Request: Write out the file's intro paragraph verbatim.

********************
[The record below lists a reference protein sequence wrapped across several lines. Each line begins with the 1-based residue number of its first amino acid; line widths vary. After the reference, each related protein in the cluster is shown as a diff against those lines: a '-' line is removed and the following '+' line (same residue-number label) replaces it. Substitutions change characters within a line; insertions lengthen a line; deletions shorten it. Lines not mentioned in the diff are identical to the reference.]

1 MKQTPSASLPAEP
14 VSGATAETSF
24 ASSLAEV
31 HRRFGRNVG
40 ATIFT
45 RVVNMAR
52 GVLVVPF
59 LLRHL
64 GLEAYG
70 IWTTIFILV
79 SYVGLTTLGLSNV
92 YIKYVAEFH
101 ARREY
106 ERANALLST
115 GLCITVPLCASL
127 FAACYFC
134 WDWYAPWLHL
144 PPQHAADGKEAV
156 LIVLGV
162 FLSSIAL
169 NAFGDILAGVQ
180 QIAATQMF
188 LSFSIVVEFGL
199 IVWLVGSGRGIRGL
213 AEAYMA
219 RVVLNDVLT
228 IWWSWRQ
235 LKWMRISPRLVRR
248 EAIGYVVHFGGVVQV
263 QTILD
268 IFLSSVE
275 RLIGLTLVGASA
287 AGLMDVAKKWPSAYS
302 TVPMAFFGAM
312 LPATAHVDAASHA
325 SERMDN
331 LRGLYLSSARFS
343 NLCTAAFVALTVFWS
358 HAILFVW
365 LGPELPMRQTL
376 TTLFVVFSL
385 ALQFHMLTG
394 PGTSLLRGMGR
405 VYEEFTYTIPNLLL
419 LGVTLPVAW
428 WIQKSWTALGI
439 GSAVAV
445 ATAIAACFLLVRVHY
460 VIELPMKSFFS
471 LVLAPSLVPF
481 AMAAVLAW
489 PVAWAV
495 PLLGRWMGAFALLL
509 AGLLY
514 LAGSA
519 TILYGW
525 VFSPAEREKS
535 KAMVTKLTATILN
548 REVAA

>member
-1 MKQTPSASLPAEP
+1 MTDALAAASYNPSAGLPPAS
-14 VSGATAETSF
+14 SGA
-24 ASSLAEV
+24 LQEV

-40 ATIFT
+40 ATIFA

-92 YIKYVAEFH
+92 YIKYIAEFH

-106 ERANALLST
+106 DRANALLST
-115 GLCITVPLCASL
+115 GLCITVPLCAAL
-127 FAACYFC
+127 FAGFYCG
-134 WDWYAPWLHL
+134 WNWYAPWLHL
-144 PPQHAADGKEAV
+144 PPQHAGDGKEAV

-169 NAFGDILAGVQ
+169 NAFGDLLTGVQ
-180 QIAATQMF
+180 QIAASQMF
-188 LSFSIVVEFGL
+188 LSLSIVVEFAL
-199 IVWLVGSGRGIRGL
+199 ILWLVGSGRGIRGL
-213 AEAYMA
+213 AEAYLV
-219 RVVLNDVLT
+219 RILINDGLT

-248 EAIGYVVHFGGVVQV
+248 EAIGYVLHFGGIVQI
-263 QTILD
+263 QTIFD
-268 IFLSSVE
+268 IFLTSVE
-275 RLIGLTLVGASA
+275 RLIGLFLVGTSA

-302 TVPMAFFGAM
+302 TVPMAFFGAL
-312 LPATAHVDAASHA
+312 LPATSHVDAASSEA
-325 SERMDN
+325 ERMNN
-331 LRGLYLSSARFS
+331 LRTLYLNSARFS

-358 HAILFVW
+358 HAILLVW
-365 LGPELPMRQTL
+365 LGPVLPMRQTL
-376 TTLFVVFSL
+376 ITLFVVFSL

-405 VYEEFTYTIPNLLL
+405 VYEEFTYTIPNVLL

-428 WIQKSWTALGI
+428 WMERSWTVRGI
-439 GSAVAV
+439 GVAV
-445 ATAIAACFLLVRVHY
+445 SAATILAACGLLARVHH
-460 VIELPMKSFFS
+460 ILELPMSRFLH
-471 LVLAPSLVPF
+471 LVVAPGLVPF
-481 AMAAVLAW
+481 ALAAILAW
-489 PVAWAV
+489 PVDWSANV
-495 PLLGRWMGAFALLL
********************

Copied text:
[The record below lists a reference protein sequence wrapped across several lines. Each line begins with the 1-based residue number of its first amino acid; line widths vary. After the reference, each related protein in the cluster is shown as a diff against those lines: a '-' line is removed and the following '+' line (same residue-number label) replaces it. Substitutions change characters within a line; insertions lengthen a line; deletions shorten it. Lines not mentioned in the diff are identical to the reference.]